“Some may recall “Bugs Raplin” (Giancarlo Esposito), the resolute investigative journalist depicted in Tim Robbins’ 1992 political mockumentary Bob Roberts. After being framed as the culprit in a false flag assassination attempt by corrupt political huckster Bob Roberts (Robbins), Raplin delivers a perceptive soliloquy that among other things effectively describes the American public’s moribund civic condition and short-circuited democracy. “The reason Iran-Contra happened,” Raplin begins,
is because no one did anything substantial about Watergate. And the reason Watergate happened is because there were no consequences from the Bay of Pigs. They’re all the same operatives—the foot soldiers at the Bay of Pigs, the plumbers that got busted at Watergate, the gunrunners in Iran-Contra—all the same people, same faces. Now it doesn’t take a genius to figure out the connection here: A secret government beyond the control of the people and accountable to no one. And the closer we are to discovering the connection, the more Congress turns a blind eye to it. “We can’t talk about that in open session,” they say. “National security reasons.” The truth lies dormant in their laps and they stay blind out of choice. A conspiracy of silence.
“Twenty years later amidst the vast outsourcing of intelligence and military operations many more events may arguably be added to such a shadow government’s achievements—the 1993 World Trade Center bombing, the 1995 Oklahoma City Murrah Federal Building bombing, the September 11 terror attacks, the non-existent weapons of mass destruction prompting the occupation of Iraq, the July 7, 2005 London tube bombings, the shoe and underwear “bombings”—all of which have contributed to the official justification of imperial wars abroad and an ever-expanding police state at home.
“Lacking meaningful contexts with which to understand such events in their totality the general public is incapable of recognizing the road it is being forced down. The most recent set of events that give pause are the horrific, military-style shootings in Aurora Colorado and Oak Creek Wisconsin that authorities maintain were carried out by “lone wolf” gunmen.
Operation Gladio in America?
“A potential backdrop and precursor to the Colorado and Wisconsin events is the oft-forgotten Operation Gladio, a campaign involving US and British intelligence-backed paramilitaries anonymously carrying out mass shootings and bombings of civilian targets throughout Europe. Hundreds of such attacks took place between the late 1960s and early 1980s by “stay behind armies” of right wing and fascist saboteurs in an overall effort to terrorize populations, deploy a “strategy of tension,” and thereby maintain a centrist political status quo. In the uncertain environment the petrified citizenry pled for stepped-up security and stood poised to part with personal freedoms. At the same time the maneuver allowed for political adversaries—in Gladio’s time socialist and communist groups—to be blamed for the attacks and thereby demonized in the public mind.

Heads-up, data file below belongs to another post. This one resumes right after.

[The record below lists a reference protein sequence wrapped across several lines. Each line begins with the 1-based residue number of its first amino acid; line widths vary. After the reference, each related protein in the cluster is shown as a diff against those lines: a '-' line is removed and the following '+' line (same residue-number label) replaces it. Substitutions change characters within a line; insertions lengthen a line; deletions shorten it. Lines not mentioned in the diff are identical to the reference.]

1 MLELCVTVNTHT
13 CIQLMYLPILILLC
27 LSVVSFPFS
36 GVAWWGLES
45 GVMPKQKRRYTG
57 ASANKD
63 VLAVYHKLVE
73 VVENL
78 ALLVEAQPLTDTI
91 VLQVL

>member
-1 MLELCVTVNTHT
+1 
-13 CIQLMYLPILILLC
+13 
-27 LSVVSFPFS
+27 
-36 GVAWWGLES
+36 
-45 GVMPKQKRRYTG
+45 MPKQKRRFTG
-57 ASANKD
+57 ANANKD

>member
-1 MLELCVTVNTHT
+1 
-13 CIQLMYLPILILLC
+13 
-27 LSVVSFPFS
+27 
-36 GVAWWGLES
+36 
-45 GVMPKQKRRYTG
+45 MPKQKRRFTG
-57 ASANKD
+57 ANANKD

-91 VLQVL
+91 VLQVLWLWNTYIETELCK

“The string of still unresolved US political assassinations throughout the 1960s suggest how such practices were not restricted to foreign countries. Nor were they solely the terrain of intelligence agencies. Along lines similar to Gladio, in the early 1960s the US Joint Chiefs of Staff proposed Operation Northwoods, where terrorist attacks would be initiated against US civilians in American cities and the violence blamed on Cuban combatants to justify war against the island nation. The Kennedy administration rejected the proposal. While Northwoods exhibited the capacity for government to conceive and propose such plans, Gladio was demonstrably carried out against Western civilian populations in multiple locations over many years.
“Consideration of Gladio and Northwoods might be dismissed were it not for early eyewitness accounts following the Colorado and Wisconsin shootings contending how there were two or more killers present at each incident—testimonies contradicting official government narratives that have accordingly been suppressed in the public mind.
“As communications historian Christopher Simpson observes, “the tactics that created the [Gladio] stay behinds in the first place are still in place and continue to be used today. They are standard operating procedure.” Such potential explanations will appear foreign to an American public that is systematically misinformed and easily distracted. And in times of crisis especially that very public is tacitly assured of its safe remove from such practices, looking instead to political authorities and experts to reestablish a stasis to the carefully constructed “reality” major media impose on the mass psyche. …”